Monday, 26 July 2010

Lockerbie probe may prove uncomfortable for Obama administration

[This is the headline over a report published today on the CNS News website. The following are excerpts:]

The four Democratic US senators probing the early release of the Libyan convicted in the Lockerbie bombing believe there were links to a BP oil deal, but their inquiry may have the unintended consequence of raising questions about just how strongly the Obama administration opposed the Libyan’s release. (...)

Scottish government ministers, stung by accusations that they released Megrahi to ease a massive oil exploration contract in Libya, are pointing out that it is the US government that is blocking the release of two documents relating to the decision.

One of the documents is a demarche and letter to Scottish First Minister Salmond from deputy chief of mission at the US Embassy in London, Richard LeBaron, dated August 12, 2009, eight days before Megrahi was released.

Leaked to London’s Sunday Times this week, the letter reportedly argues that Megrahi should remain in custody – but goes on to say that if Scotland concludes he must be released, then doing so on compassionate grounds would be “far preferable” to his repatriation under a prisoner transfer agreement (PTA) which Britain negotiated with Libya in 2007. (...)

The second document which Scotland says the US is withholding permission to make public is a note of a telephone conversation between Scottish justice minister Kenny MacAskill and Attorney General Eric Holder, apparently on June 26, 2009. The contents of that note remain secret.

Edinburgh says the two documents – the LeBaron letter and the MacAskill-Holder note – were both “part of the package of advice” MacAskill had before him when he made the decision to send Megrahi home last August.

At the height of last August’s controversy, Scotland made public its correspondence relating to the matter. On August 26, it asked the US government for permission to include the two documents in those it was releasing – offering to do so in redacted form if necessary.

But in a written reply on Sept 1, LeBaron declined. (...) also asked the Senate Foreign Relations Committee whether it would request that the administration make the two documents available for its hearing into the matter, scheduled for Thursday. In response, spokesman Frederick Jones merely said the committee did not have the documents in its possession.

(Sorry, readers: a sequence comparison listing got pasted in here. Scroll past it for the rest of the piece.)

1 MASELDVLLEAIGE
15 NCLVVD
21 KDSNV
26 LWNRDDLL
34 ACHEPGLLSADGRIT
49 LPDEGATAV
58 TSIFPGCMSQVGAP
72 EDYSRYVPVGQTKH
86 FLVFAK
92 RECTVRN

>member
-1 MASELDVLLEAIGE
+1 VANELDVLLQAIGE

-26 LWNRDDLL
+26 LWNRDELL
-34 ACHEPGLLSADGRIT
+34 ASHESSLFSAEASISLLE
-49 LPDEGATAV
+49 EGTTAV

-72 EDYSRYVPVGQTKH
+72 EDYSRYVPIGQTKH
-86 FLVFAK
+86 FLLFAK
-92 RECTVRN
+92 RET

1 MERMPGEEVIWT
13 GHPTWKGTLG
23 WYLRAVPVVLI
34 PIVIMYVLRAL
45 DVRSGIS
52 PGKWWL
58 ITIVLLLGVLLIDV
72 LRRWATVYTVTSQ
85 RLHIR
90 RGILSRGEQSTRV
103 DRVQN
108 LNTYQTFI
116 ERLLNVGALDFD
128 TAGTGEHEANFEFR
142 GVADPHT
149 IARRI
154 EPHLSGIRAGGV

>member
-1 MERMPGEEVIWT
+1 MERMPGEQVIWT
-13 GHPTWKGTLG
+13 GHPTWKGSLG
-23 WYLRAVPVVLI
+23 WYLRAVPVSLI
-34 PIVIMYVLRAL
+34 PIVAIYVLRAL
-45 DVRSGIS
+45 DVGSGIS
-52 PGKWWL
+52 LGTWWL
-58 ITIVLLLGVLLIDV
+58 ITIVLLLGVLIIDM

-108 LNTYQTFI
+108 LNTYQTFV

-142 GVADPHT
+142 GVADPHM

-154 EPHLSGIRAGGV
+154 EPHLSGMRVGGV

Edinburgh law professor Robert Black, an expert on the Lockerbie case, opined on his blog that if the LeBaron letter effectively accepted Megrahi’s release on compassionate grounds as preferable to transfer under the prisoner transfer agreement, “it is unlikely – in a mid-term election year – that the US government would consent to its release or that Democrat senators would seriously try to persuade it to do so.” (...)

Potential witnesses not known to have been called by the committee include:

-- Tony Blair, the former British prime minister whose 2007 visit to Libya included an agreement on a PTA and the signing of “the single largest exploration commitment in BP’s 100-year history.”

-- British Ambassador to the US Nigel Sheinwald, who as a foreign policy advisor to Blair accompanied him on two key visits to Libya.

-- Saif al-Islam Gaddafi, son of the Libyan leader, who played a key role in Tripoli’s political and trade negotiations with Britain. (He has traveled to the US before, and met with Secretary of State Condoleezza Rice at the State Department in late 2008.)

-- Graham Forbes, chairman of the independent Scottish Criminal Cases Review Commission, which after a four-year investigation concluded in 2007 that there “may have been a miscarriage of justice” and recommended that Megrahi be allowed to an appeal.

-- Prof Robert Black, the law expert who designed the unusual format under which the Lockerbie trial was held in the Netherlands under Scottish law. Black in 2005 called Megrahi’s conviction “the most disgraceful miscarriage of justice in Scotland for 100 years.”

-- Prof Hans Koechler, an Austrian academic nominated by the UN to observe the 84-day trial, who also believes justice was not done.

-- Robert Baer, a retired Middle East CIA operative, who has claimed that Iran was behind the bombing.

[The following are two paragraphs from a report on the CNN website:]

A pair of US senators and the families of Lockerbie bombing victims will hold a news conference Monday in Times Square ahead of this week's Senate Foreign Relations Committee hearing on the matter.

Sen Robert Menendez of New Jersey will chair Thursday's hearing on last year's release by Scotland of a Libyan man convicted in the 1988 bombing of Pam Am Flight 103 that killed 270 people. Kirsten Gillibrand of New York also is a member of the committee.


  1. I wonder. If invited, would Prof. Black decide to go? :)

  2. Who could resist an expenses-paid trip (they do pay your expenses, don't they?) to Washington DC in July?


    Solange Mr al-Megrahi und Libyen als Verantwortliche für die Lockebie-Tragödie angesehen werden und Mr al-Megrahi rechtsgültig verurteilt bleibt, kann kein anderer Staat oder andere Organisation beschuldigt werden...

    computer Babylon translation german/english:

    As long as Mr Abdelbaset al-Megrahi and Libya are regarded as a responsible person for the Lockebie tragedy and Mr Al-Megrahi remains legally condemned, no other state or other organization can be accused of...

    Edwin Bollier, MEBO Ltd., Switzerland

  4. My, my. Look at Thursday when it all kicks off.

  5. I'm sure he would need a sort of PA type too, maybe a couple Rolfe. Please email application forms! : )

  6. What's the betting that Senators Gillibrand and Menendez are going to announce to the multitude in Times Square.....Thursday's hearing is cancelled?

  7. Well Patrick, Just a Punter above has given them an out. They can blame it on bad weather.